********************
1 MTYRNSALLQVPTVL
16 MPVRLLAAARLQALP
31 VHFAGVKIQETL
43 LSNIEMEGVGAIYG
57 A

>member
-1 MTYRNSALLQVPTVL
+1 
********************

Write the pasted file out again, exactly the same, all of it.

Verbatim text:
1 MTYRNSALLQVPTVL
16 MPVRLLAAARLQALP
31 VHFAGVKIQETL
43 LSNIEMEGVGAIYG
57 A

>member
-1 MTYRNSALLQVPTVL
+1 